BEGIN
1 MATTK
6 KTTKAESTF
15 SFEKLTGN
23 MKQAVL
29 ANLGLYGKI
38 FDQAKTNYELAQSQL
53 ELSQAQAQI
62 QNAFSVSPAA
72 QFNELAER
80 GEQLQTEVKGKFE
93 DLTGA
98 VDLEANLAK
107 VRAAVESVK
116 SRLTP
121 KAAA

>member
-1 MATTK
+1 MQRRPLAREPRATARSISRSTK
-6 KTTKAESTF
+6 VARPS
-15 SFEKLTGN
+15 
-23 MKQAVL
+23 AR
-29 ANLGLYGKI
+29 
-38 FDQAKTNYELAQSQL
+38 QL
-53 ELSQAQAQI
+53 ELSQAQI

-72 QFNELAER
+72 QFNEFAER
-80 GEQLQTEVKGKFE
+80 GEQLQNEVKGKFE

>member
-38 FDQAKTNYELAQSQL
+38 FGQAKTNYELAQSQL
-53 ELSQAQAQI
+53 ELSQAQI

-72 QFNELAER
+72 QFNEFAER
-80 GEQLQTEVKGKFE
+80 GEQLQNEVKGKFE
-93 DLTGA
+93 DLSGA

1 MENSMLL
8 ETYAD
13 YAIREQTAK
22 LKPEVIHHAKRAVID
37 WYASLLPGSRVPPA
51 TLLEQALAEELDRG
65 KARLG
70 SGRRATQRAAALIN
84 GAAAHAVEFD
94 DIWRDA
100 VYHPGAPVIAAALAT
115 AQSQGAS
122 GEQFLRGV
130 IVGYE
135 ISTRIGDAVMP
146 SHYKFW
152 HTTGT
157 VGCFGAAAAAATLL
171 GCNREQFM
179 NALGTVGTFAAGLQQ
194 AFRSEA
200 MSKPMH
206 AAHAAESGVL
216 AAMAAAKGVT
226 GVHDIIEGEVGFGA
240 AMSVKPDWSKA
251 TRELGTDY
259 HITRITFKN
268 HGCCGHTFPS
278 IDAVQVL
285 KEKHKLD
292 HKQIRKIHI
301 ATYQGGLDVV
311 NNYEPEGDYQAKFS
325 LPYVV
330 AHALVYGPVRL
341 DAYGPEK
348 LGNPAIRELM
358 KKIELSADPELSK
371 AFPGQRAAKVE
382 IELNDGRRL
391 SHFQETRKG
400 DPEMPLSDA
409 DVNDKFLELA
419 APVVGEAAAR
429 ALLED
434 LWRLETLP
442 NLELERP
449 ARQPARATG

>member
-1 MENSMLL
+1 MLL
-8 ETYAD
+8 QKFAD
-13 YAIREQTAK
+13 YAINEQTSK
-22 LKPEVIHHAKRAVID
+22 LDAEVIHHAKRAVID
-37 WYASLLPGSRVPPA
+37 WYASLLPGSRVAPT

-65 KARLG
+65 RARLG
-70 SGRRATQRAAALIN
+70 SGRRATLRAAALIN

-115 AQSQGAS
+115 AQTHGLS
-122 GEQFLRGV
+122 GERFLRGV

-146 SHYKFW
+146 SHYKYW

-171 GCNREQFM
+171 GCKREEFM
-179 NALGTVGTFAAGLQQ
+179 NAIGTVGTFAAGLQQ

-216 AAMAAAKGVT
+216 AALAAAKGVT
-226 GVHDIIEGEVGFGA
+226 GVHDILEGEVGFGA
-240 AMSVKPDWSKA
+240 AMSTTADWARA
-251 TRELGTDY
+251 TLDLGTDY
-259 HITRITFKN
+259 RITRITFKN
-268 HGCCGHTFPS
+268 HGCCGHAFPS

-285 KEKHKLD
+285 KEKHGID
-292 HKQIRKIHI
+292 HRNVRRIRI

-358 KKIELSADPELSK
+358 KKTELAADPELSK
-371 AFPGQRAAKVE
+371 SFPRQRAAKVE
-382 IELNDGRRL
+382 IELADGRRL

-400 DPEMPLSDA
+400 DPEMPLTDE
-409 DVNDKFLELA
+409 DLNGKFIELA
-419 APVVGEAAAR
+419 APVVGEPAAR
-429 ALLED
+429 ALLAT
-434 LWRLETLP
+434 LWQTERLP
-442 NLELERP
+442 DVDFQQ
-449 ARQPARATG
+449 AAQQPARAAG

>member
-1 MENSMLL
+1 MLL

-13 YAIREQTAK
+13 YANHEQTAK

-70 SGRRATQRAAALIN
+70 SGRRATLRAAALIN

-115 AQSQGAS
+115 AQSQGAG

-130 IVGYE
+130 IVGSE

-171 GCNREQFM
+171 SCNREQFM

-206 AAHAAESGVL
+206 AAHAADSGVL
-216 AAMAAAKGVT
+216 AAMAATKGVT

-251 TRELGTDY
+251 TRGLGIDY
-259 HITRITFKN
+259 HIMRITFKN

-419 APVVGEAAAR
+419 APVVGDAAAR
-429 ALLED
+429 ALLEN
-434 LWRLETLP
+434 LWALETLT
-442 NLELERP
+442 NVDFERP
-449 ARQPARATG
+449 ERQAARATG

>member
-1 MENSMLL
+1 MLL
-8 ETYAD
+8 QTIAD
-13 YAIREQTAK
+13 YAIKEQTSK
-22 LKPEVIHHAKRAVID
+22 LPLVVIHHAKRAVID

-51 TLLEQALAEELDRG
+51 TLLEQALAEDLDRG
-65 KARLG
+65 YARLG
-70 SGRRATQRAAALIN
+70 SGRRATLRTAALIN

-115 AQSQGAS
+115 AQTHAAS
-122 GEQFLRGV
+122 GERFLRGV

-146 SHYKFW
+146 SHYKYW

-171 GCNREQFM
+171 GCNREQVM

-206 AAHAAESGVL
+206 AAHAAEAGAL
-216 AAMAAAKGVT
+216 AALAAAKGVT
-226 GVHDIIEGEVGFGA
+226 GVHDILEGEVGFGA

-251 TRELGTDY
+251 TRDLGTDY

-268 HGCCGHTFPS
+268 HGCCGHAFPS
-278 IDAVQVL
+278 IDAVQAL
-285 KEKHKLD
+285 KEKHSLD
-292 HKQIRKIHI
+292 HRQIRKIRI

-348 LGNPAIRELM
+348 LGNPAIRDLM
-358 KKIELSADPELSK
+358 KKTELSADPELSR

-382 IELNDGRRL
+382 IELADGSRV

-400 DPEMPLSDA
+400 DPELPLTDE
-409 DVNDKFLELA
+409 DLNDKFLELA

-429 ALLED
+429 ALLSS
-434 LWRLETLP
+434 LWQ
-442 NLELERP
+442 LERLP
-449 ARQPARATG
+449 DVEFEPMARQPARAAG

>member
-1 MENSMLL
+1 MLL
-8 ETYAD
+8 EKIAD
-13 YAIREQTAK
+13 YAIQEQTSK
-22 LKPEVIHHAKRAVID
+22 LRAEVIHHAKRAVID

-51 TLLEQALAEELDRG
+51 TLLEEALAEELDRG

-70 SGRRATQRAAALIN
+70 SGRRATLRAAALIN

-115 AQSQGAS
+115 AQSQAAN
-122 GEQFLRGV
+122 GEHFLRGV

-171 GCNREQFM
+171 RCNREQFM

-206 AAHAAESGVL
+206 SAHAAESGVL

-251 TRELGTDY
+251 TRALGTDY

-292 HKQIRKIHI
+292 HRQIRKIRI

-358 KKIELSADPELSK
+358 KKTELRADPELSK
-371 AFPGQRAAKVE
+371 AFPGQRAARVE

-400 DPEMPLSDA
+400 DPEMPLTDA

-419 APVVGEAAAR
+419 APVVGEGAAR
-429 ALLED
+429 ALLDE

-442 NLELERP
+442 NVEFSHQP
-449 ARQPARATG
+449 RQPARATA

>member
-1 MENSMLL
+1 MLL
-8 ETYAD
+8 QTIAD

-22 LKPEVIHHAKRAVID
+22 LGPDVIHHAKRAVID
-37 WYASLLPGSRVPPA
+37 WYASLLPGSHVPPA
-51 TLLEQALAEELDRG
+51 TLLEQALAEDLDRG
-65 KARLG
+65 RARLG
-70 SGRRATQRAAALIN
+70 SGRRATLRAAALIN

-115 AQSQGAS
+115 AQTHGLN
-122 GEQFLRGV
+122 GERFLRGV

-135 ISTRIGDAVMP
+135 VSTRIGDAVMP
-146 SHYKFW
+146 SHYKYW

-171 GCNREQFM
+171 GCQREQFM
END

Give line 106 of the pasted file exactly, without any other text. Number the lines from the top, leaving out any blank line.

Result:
-65 KARLG